6. Stay put and renovate instead

According to the AARP, older homeowners overwhelmingly prefer to age in place, which means living in your home safely, independently and comfortably, regardless of age or ability level. For those empty nesters who are not willing to give up their home filled with memories, home renovation is a healthy decision. Modifications may (eventually) include a wheelchair ramp, wider doorways, bathroom grab bars (near toilets and tubs), or even lower countertops. Though it can be more costly, homeowners can take advantage of high property values and a cash-out refinance to help. Medicare or private insurance may cover the cost of medical equipment that’s installed in the home, but (generally) neither pay for the actual home remodel projects.

Keep in mind, the National Association of Home Builders has a Certified Aging-in-Place Specialist designation for contractors who help homeowners remodel to accommodate elderly loved ones. You can contact a CAPS professional to get advice on modifications, plan a renovation and find qualified contractors.

Don’t forget to ask yourself these questions

If you’re feeling unsure if now is the right time to downsize, ask yourself these four questions:

1. Is home maintenance overwhelming?

Too much to manage? Costs increasing? Annual home upkeep should cost around 1%-4% of your property value. If it’s more than that, it may be time to move.

2. Are you having trouble moving around the home?

As discussed in step five above, mobility issues can happen during your lifetime. If you’re already noticing trouble with moving through narrow hallways or climbing stairs, be proactive and consider a move to a ranch-style home.

3. Is your mortgage too much?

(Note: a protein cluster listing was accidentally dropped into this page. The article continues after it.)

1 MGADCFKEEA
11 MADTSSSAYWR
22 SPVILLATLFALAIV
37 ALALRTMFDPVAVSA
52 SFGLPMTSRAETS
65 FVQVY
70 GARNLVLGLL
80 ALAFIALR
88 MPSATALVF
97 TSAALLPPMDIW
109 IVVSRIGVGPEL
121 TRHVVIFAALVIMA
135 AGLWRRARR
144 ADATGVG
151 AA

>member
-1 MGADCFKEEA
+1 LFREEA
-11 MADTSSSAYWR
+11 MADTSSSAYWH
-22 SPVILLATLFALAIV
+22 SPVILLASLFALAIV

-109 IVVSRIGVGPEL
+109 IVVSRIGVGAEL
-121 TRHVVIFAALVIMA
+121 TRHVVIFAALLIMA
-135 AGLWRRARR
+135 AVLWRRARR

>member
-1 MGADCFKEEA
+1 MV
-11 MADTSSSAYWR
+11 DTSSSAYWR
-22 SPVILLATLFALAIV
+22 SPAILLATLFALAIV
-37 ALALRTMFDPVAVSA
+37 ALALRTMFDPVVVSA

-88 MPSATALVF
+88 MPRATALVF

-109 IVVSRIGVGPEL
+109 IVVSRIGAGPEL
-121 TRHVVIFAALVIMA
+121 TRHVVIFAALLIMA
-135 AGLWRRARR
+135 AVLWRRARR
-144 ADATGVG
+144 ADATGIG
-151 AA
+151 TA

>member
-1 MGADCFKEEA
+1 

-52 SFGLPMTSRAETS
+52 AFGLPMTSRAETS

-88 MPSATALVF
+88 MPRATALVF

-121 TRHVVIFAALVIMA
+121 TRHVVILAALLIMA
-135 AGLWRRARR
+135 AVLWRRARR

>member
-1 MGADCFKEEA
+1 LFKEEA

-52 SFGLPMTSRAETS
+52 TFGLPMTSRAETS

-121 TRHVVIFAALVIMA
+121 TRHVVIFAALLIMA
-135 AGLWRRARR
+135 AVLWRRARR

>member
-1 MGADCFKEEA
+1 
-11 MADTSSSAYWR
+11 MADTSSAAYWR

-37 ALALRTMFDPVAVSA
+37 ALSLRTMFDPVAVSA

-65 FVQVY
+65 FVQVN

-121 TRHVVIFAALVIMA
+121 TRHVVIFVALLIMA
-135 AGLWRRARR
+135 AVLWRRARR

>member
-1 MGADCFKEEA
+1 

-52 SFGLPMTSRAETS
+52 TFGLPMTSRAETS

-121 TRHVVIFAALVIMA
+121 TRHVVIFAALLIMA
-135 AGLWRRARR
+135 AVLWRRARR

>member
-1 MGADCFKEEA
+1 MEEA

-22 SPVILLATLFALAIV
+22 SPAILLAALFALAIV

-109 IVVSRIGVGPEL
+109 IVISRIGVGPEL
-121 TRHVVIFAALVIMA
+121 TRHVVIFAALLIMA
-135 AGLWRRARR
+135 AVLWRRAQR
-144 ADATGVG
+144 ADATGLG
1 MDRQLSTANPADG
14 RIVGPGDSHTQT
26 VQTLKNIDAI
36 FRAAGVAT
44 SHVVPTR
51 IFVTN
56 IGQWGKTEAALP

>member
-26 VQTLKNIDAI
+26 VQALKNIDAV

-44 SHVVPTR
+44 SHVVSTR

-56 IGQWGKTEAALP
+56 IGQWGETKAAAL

As you approach retirement and living on a budget, you need to ask yourself how long you can afford to pay your mortgage. Understand your options when it comes to being mortgage-free. You may be able to refinance to a shorter term, so you can avoid a move (if this is your only reason for considering a home downsize).

Tip: Check out our Mortgage Refinance content section for tons of options to consider.

4. Are you feeling lonely in your large home?

Is there too much space for one person? Does the thought of a smaller home sound just as lonely? You have options. Consider investing in an independent living community or choosing a "senior" apartment in a 55+ neighborhood. The activities are sure to keep you social and busy.

Remember, the best thing you can do to prepare for a healthy and enjoyable retirement is to plan ahead. You don’t want to wait until it’s too late to make a decision, making a move or renovation far more difficult. When you’re ready to discuss financing options, let the mortgage consultants guide you through new home loan options or cash-out refinance programs. We’re here for you throughout every stage of homeownership.